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It is rather difficult to know what one should feel while and after reading Jose Saramago’s Cain.
On the one hand, Saramago’s sly reimagining of the Cain and Abel story is almost too clever by half, yielding unexpected upendings of familiar Biblical tales. On the other, it ends almost exactly as it begins – with a petty, tyrannical god and the whole of creation seeming arbitrary at best, meaningless at worst.
In this way, it seems like a companion to one of Saramago’s best-known works, The Gospel According To Jesus Christ – the book which led to the author’s self-imposed exile from his home country of Portugal when it enraged the county’s Catholic community. That book was published in 1991, and Cain came out in 2009; Saramago’s last novel before his death in 2010.
In both novels, Saramago depicts god (he uses the uppercase “G” in The Gospel, but resolutely sticks to a lowercase one in Cain) as fallible, and his treatment of the humans he has created as callous.
But while The Gospel navigates this theme through the character of a Jesus who slowly wakes up to the nature of god, Cain is told through the titular character – the world’s first murderer according to the Bible, and a character who begins his journey already denouncing his relationship to the Almighty.
Yet, the Cain of Saramago’s novel seemingly can’t be rid of his connection to god either. Not only does he literally wear god’s mark on his forehead – the Mark of Cain that protects him from harm but curses him with an eternal life of wandering as a vagabond – but he also becomes somewhat of a Biblical time traveller, appearing in the familiar Old Testament stories such as those of Sodom and Gomorrah, Lot, Abraham and Isaac, and Noah’s ark.
Even Lilith makes an appearance, as ruler of the Land of Nod and for a time, Cain’s lover.
Like Cain in the Bible, Saramago’s Cain murders his brother Abel, when it appears that god favoured Abel’s offerings more than Cain’s. But while Saramago retains the very broad strokes of the stories, he also takes them apart and reassembles them as odd and often darkly funny things.
For instance, when god confronts Cain about his crime, Saramago’s Cain throws the blame back – if god, knowing Abel was about to die, did nothing to stop it, then was god also not culpable? Saramago’s Cain even goes a step further, saying he killed Abel because he couldn’t kill god.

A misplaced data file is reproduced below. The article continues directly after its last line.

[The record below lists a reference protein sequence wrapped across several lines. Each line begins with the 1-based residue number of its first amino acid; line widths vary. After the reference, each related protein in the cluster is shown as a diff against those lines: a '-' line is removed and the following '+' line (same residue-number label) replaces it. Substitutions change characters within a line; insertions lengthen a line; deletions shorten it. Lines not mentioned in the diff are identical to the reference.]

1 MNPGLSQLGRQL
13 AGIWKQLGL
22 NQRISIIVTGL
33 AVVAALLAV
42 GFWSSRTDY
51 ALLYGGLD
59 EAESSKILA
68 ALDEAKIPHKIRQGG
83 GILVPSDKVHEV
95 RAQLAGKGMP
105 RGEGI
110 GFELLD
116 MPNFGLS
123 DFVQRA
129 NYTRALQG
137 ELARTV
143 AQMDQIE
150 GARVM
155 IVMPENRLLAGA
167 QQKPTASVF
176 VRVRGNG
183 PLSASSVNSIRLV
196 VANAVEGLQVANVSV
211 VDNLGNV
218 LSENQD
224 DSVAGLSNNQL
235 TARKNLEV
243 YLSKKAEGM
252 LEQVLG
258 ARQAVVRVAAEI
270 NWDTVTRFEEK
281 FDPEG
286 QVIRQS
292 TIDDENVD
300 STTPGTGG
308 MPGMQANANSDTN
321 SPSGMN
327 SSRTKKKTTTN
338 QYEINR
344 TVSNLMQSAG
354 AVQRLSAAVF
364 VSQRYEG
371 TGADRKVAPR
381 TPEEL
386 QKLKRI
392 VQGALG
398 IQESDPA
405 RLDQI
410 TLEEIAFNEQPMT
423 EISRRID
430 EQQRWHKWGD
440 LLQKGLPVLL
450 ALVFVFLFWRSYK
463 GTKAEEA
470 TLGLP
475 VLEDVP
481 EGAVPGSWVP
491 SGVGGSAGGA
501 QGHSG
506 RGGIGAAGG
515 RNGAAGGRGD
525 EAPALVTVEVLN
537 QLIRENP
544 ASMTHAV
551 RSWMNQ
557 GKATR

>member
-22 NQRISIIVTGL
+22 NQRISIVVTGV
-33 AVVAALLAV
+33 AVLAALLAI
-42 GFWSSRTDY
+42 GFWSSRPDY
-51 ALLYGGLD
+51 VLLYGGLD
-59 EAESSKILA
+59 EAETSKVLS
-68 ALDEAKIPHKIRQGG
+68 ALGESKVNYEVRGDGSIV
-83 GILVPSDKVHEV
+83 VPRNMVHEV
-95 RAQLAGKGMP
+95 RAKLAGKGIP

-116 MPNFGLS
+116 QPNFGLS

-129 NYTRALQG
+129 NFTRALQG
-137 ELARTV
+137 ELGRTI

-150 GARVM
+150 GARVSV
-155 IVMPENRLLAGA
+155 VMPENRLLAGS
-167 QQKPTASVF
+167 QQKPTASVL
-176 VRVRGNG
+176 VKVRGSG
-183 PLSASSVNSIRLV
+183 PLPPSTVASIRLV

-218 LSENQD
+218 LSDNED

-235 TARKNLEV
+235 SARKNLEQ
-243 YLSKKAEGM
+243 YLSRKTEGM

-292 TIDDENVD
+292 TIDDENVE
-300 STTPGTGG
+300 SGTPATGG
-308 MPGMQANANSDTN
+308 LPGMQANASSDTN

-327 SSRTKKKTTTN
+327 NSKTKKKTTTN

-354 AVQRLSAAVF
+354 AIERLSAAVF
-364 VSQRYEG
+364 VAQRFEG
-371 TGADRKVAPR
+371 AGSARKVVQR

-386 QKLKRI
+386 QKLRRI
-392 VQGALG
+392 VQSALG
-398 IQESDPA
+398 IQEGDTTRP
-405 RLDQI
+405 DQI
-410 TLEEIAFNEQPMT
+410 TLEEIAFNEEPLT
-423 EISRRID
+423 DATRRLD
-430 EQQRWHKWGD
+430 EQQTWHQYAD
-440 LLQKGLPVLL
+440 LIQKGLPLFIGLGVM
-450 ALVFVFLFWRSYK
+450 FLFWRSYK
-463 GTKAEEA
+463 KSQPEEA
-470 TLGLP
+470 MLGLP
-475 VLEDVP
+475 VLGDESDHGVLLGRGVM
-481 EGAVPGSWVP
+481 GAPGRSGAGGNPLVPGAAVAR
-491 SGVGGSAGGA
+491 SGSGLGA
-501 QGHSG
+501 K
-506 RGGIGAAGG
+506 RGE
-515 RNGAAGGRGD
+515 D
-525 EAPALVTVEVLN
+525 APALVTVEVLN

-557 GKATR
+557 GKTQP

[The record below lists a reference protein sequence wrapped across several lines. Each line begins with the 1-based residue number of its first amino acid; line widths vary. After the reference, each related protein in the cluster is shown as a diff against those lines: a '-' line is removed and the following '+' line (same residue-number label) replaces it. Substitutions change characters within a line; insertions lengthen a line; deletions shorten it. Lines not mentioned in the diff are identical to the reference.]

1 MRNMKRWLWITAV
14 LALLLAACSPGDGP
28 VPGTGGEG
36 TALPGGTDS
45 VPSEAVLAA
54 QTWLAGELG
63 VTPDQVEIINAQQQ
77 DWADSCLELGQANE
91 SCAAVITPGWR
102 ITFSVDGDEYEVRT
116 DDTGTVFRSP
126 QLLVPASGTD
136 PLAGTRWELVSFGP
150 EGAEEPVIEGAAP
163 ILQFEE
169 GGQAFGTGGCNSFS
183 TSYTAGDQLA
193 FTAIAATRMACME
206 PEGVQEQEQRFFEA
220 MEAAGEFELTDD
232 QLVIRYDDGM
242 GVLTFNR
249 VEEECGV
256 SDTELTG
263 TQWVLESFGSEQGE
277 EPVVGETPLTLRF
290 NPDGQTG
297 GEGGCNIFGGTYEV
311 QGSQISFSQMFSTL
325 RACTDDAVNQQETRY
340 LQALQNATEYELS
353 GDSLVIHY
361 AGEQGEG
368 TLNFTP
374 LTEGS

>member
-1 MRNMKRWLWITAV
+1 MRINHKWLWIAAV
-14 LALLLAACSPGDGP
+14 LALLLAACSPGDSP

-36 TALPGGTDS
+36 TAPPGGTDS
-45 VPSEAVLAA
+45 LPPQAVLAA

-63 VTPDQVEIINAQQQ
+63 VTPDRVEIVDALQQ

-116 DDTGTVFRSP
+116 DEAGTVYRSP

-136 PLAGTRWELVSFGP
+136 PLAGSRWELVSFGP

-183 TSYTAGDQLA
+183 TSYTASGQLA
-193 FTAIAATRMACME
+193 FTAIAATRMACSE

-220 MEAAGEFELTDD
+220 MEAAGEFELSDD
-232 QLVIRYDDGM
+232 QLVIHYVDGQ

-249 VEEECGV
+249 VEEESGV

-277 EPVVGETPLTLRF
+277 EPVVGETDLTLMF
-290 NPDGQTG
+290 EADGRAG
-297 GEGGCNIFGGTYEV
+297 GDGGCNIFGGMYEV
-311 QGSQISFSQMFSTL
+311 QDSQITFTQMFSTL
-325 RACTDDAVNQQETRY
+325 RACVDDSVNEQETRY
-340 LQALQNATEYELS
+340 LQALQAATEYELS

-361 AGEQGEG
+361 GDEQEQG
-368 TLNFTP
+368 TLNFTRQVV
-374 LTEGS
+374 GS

Saramago’s prose can be difficult to get used to for the uninitiated – his long sentences without periods, the lack of differentiation of dialogue, not using capitalisation for names, and often not naming which character is speaking.
But in Cain, the style somehow trips along, adding a sense of urgency to events that stretch over large swathes of time. They also conceal a wry sense of humour that can easily be missed, but is quite delicious when caught, like this passage:
“We’ll be dead in no time, said adam, no one has ever taught me how to do anything. I can’t dig or work the land because I have no hoe and no plough and if I had, I would have to learn how to use them and there’s no one in this desert to teach me, we would be better off as the dust we came from, with no will and no desire, You speak like a book, said the angel, and adam felt pleased to have spoken like a book, he who had never studied.”
However, Saramago’s Cain is not satire or parody, and for all its dexterity of plot and language, its ending feels like a journey that has promised us enlightenment, only to tell us there is none to be had. Which perhaps is the point.
When awarding Saramago the Nobel Prize for Literature in 1998, the Nobel committee described his writings as “parables sustained by imagination, compassion and irony”. Meanwhile, Saramago himself often described himself as a pessimist. I can honestly think of no better way to describe Cain than as a pessimistic parable.